Knowledge and awareness of heat-related morbidity among adult recreational endurance athletes

Derek G. Shendell, Melannie S. Alexander, Lauren Lorentzson, Frances A. McCarty

Research output: Contribution to journalArticle

11 Scopus citations

Abstract

Adults have been increasingly motivated to compete in recreational endurance sports events. Amateurs may lack a complete understanding of recommended strategies for handling heat and humidity, making heat-related illnesses increasingly possible. This is compounded by global climate change and increasing average surface and air temperatures, especially in urban areas of industrialized nations in Europe and North America that have hosted most events to date. We conducted an on-line, secure survey at the 2nd Annual ING Georgia Marathon and Half-Marathon in Atlanta, Georgia, in 2008. We included previously validated questions on participant socio-demographics, training locations, and knowledge and awareness of heat-related illnesses. Participants were aware of heat illnesses, and of heat stroke as a serious form of heat stress. However, the majority, across age and gender, did not understand the potential severity of heat stroke. Furthermore, 1-in-5 participants did not understand the concept of heat stress as a form of heat-related illness, and how heat stress may result from buildup of muscle-generated heat in the body. Adult recreational endurance athletes are another susceptible, vulnerable population sub-group for applied research and public health educational interventions, especially in urban areas of industrialized nations in Europe and North America.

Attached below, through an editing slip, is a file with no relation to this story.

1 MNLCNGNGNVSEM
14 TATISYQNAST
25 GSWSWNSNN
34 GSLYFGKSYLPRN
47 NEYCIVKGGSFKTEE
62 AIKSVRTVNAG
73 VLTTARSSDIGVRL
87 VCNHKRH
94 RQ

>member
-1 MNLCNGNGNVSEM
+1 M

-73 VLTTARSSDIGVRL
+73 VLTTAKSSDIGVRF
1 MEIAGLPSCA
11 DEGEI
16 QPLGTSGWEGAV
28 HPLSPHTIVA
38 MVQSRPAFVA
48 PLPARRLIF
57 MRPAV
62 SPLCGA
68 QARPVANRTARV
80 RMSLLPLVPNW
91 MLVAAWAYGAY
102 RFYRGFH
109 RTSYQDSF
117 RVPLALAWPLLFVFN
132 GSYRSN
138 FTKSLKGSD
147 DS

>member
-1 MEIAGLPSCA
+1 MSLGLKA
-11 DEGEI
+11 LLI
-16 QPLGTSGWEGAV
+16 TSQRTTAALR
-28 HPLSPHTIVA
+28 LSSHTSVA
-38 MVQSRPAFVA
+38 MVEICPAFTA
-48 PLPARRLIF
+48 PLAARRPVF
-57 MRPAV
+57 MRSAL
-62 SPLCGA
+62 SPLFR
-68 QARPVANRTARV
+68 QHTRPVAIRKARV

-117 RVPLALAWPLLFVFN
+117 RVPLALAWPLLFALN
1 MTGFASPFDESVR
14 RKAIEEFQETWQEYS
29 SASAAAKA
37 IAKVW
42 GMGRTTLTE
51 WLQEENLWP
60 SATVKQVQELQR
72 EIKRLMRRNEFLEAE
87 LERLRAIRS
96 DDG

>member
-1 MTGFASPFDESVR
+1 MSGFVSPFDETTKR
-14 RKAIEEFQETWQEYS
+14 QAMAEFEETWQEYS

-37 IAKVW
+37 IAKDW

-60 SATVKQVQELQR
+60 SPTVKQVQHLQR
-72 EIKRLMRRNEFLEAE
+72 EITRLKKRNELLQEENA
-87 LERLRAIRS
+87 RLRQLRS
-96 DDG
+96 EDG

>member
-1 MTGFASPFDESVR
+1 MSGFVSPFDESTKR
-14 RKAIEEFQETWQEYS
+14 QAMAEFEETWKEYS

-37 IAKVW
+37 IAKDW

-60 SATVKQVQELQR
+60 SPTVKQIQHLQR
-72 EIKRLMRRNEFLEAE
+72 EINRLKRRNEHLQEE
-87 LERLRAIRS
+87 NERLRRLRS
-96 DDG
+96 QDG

Original languageEnglish (US)
Pages (from-to)441-448
Number of pages8
JournalInternational Journal of Biometeorology
Volume54
Issue number4
DOIs
StatePublished - Jan 22 2010

All Science Journal Classification (ASJC) codes

  • Ecology
  • Atmospheric Science
  • Health, Toxicology and Mutagenesis

Keywords

  • Endurance sports
  • Heat stress
  • Heat stroke
  • Recreational athletes
  • Urban health

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